Monday, May 10, 2010

; (

Well, I bought this candy bar:
To send to my sister after her doctor's appointment.

Guess I'll be putting it in the trash.

Can We Say Free Upgrade?

The guy at Hertz (Burbank Airport) was getting ready to put me in a Nissan Versa when he took a look at my ID. He didn't say why, but he upgraded me to this little baby. Oh yeah! When I came to California last October, Enterprise upgraded me to a PT Cruiser, but don't you think this is soooooo much better?

It wasn't totally free: I had to buy a scarf ($4.35) to tame the hair.

Go, ME!

It's a Lemon

This is a Onesie dress I made for Penelope. I used a yellow striped Garanimals brand snap t-shirt from Wal-mart and some really cute lemon and lime fabric from Joann's.

Here are some close ups of the detailing:

After I narrow roll hemmed the length, top and bottom, of the fabric on the sewing machine (if you don't have a narrow roll foot I suggest you invest in one and learn to use it--it's amazingly easy and neat), I used crochet cotton size 10 to do a blanket stitch around the bottom hem.

Then I did a crochet trim around the bottom. The first row was the foundation row of a single crochet in each blanket stitch all the way around. Then it was a shell stitch around that. Easy, and quick. It's too bad the New Mrs. Moulton and I don't live close enough to collaborate on these projects; she's an awesome crocheter and I'm just so-so.

Then it was just the standard sewing on of the skirt to the "onesie". Fun and quick. What I love about this Garanimal "onesie" is the gathered detail at the neckline.

This is the hair bow I made to match the dress. I just "winged" the crochet medallion and sewed the lemon button (which was surprisingly hard to find) onto the center. Then hot glued it to the clip which I had covered with green ribbon.

Happy Knitting/Sewing/Whatever!

Monday, May 03, 2010


If you need to renew your Driver's License in Utah there are many hoops to jump through now so check out the website for renewal. One of the items needed is your birth certificate or a passport. If you need to obtain your birth certificate DO NOT USE They are expensive and hard to get hold of. According to their website, my birth certificate was shipped via FedEx on April 22, it is now May 3 and I have not received it and cannot get any response from VitalChek. I wasted a lot of money and STILL have to go to the Health Department to get my birth certificate.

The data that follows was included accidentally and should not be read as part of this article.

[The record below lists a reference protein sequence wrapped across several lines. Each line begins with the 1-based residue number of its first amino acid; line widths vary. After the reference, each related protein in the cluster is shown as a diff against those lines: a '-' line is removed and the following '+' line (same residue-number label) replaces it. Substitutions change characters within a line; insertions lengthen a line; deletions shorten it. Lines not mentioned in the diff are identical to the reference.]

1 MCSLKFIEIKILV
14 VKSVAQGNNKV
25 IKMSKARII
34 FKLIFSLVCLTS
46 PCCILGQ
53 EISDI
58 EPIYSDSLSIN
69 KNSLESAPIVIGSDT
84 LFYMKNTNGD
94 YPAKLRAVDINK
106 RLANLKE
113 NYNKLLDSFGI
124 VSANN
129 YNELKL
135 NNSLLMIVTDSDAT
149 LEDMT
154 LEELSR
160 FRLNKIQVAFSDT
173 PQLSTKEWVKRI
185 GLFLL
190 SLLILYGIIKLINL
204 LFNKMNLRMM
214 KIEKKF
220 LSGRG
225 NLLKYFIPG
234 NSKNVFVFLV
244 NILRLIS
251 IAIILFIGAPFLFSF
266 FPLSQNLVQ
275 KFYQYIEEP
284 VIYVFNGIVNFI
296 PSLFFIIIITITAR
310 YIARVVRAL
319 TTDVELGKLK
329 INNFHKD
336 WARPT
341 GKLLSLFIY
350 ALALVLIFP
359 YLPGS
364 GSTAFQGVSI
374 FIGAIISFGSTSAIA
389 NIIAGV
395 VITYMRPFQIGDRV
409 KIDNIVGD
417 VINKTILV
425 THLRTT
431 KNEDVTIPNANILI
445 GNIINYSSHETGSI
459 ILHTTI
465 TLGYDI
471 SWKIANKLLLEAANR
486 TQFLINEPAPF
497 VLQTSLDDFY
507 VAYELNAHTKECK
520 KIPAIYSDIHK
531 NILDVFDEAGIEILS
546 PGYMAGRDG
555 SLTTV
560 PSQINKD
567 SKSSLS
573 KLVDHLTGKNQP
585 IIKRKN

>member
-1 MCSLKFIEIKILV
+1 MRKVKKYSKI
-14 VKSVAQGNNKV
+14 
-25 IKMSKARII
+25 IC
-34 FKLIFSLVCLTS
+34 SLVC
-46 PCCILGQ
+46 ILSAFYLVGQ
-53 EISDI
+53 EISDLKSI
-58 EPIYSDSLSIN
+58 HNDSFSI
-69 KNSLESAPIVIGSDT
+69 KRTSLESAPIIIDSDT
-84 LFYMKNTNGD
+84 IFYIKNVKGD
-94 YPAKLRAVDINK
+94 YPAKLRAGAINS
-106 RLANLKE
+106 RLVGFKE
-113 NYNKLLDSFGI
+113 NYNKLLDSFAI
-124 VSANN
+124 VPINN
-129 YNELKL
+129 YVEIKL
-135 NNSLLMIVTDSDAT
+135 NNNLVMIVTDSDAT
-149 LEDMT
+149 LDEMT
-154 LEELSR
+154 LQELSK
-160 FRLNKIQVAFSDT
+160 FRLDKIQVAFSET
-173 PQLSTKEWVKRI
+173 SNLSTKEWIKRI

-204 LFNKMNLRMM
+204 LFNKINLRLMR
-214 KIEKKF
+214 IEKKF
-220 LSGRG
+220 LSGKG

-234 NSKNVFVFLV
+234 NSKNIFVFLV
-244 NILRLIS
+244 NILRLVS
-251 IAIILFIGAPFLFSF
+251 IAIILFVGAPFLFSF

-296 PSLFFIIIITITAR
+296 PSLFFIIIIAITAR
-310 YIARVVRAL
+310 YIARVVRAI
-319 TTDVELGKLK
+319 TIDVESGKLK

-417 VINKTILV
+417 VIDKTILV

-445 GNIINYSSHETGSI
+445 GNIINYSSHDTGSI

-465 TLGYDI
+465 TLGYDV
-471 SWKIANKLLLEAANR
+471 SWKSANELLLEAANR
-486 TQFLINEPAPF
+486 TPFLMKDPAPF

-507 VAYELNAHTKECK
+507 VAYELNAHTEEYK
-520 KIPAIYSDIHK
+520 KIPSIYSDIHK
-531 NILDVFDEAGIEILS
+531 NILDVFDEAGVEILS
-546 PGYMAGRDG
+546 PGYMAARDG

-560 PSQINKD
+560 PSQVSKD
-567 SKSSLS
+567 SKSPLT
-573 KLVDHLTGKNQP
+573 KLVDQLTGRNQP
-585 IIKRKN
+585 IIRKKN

I am posting this information everywhere I can. DO NOT USE

Wednesday, April 14, 2010


This is how a date with a movie critic goes:


"Have you seen . . ., oh! Of course you have."

"Did you like. . ..of course not!"

Duh! Pam!

But it was a lot of fun dissing the Nicholas Sparks movies! Everyone I work with loves Nicholas Sparks so I really have to keep my mouth shut at work. I guess I'm just not that into a "death bomb" in every-single-movie.

No, really I had a great time, I'm just a lame conversationalist. And he doesn't really hate every movie.


Here are two aprons I made last week. One is for my niece's little girl, Yar-Ya (the other one I made her was too small) and the other one went to my DIL to either save for Emily or to gift to someone.

I learned some interesting techniques on these.

This is how to more easily apply bias to a curved edge. The sewing books recommend you shape your bias before attaching. This is to allow the curve to have no tucks or buckles in the final stitching. I used prepared bias on both these aprons--single fold 1" and single fold 1/2". I pressed the curve into both, but found that the narrower bias really could have been sewn on with no curve pressed in. So here is how it's done:

Even though I will be sewing the bottom of the bias strip right on the juncture of the pink and green fabric I put the top of the bias strip along the seam line. I placed lots of pins following the curve of the fabric. Be sure you allow some extra to hang off the edges of your apron (where you'll be hemming the sides). After pinning the bias I then pressed the unpinned edge lightly stretching it. After it has cooled I remove it and get ready to apply it for real this time. See how neat the bias is:

On Yar-Ya's apron I wanted to apply some tatting I had made. Please check out how close I called it. Maybe I should have measured the apron?